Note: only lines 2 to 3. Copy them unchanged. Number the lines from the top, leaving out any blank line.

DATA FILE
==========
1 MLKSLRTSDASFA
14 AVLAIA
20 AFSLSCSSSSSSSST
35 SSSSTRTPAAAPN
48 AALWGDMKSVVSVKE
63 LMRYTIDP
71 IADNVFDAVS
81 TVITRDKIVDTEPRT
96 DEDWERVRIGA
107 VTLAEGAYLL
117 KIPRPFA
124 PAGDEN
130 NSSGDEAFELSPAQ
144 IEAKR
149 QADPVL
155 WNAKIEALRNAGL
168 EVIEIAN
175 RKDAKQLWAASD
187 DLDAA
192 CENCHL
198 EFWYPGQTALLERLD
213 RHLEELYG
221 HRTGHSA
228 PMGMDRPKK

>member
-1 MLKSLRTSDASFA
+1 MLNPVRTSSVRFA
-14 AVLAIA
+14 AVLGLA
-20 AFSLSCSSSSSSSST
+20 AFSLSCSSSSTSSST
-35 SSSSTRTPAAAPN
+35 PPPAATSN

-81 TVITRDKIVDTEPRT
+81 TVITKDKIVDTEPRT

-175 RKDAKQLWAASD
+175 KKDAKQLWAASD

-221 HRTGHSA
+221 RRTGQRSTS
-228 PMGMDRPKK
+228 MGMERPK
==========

14 AVLAIA
20 AFSLSCSSSSSSSST